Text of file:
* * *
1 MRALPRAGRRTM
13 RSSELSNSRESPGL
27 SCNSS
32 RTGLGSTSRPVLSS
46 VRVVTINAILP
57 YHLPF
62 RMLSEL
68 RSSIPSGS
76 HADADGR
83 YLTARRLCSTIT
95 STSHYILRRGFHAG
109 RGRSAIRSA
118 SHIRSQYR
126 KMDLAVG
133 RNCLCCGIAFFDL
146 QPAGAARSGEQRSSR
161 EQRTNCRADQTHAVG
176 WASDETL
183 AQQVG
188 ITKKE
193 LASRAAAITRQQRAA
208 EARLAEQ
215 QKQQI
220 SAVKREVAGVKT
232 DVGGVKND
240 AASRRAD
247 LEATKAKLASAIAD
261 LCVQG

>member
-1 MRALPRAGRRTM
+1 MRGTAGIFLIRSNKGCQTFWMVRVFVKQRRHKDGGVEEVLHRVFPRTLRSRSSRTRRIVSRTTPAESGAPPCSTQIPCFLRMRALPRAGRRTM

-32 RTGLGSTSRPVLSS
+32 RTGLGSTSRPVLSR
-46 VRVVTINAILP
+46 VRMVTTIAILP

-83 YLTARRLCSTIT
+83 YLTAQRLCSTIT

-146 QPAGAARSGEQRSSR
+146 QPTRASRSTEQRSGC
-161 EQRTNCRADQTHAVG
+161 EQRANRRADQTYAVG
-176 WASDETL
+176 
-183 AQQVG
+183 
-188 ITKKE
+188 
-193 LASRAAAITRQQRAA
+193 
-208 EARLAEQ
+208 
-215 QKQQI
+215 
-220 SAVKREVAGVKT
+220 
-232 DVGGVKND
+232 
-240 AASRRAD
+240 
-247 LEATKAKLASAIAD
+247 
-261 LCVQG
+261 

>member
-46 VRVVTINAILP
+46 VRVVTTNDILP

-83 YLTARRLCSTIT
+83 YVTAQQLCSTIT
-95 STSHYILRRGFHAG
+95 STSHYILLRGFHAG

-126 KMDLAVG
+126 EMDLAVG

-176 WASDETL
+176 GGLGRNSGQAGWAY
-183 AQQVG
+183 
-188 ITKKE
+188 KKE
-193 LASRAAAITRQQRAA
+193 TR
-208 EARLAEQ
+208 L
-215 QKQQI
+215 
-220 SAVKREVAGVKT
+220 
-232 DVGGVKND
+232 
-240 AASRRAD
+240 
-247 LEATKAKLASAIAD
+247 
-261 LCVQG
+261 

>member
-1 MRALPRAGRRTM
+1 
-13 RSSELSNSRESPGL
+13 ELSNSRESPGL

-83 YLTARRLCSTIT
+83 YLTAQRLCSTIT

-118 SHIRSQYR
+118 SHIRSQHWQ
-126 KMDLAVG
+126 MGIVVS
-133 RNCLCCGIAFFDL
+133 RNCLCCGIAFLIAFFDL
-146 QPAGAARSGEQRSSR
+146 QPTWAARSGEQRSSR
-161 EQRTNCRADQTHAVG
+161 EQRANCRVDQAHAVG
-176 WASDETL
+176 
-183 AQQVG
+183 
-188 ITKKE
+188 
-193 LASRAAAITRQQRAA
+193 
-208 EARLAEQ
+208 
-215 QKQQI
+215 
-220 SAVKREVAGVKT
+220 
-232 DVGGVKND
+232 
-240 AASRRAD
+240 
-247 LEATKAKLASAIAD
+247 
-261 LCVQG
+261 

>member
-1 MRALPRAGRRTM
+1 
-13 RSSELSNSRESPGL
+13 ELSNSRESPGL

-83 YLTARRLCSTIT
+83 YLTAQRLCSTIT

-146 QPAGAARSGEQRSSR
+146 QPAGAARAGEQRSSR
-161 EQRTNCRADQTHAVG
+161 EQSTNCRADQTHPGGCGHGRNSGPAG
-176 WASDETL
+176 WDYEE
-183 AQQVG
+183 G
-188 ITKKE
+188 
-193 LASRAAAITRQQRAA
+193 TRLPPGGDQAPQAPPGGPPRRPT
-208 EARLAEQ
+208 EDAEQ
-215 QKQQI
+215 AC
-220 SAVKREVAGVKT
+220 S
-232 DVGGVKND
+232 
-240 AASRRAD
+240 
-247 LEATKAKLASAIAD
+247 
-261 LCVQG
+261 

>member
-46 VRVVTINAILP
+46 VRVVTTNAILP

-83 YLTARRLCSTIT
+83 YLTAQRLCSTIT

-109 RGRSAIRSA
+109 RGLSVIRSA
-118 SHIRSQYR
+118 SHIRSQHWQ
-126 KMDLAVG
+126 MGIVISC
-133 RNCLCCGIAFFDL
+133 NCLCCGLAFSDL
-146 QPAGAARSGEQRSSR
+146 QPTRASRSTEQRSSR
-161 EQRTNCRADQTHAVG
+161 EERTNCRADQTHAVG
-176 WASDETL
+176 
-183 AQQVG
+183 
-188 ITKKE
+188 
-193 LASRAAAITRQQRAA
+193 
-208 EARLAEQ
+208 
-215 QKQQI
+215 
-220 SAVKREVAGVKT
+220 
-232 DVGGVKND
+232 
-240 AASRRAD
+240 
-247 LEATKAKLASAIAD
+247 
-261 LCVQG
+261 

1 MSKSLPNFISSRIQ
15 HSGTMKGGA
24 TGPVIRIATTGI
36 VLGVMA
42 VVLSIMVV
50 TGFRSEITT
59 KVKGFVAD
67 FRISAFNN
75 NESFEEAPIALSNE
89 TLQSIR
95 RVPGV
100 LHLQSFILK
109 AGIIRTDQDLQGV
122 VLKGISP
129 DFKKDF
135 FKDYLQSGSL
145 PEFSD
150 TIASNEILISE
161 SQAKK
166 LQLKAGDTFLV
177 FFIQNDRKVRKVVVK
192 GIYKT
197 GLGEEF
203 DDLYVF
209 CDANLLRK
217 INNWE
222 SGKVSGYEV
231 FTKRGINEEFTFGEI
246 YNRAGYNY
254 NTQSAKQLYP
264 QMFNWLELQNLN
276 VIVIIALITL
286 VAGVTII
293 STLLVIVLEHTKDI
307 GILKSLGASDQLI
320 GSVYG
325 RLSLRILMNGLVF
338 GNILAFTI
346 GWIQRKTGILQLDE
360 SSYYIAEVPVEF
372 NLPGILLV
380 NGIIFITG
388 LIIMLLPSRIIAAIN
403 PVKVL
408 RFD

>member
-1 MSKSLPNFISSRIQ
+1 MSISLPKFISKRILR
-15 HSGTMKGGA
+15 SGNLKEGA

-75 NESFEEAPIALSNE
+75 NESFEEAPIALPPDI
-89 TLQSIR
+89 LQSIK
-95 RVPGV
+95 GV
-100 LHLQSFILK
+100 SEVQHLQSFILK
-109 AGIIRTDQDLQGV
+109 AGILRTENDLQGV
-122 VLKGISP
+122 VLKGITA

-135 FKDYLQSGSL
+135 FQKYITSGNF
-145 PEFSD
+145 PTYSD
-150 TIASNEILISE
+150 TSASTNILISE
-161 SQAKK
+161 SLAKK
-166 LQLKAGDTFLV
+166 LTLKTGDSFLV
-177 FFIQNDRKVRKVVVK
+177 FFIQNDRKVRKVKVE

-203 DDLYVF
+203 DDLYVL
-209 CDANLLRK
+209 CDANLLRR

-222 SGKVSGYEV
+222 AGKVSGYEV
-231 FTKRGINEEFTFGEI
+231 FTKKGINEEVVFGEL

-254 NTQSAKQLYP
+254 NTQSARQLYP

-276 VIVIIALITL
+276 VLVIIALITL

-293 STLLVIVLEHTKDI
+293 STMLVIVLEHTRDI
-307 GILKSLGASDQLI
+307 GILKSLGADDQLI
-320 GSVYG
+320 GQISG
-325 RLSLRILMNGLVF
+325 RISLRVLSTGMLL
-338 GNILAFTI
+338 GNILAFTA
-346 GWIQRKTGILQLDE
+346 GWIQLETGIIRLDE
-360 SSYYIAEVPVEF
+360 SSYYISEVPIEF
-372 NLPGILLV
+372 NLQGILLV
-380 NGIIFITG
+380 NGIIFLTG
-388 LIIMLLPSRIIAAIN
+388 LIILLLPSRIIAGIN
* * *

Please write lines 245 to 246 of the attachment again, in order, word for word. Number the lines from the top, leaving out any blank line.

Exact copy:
360 SSYYIAEVPVEF
372 NLPGILLV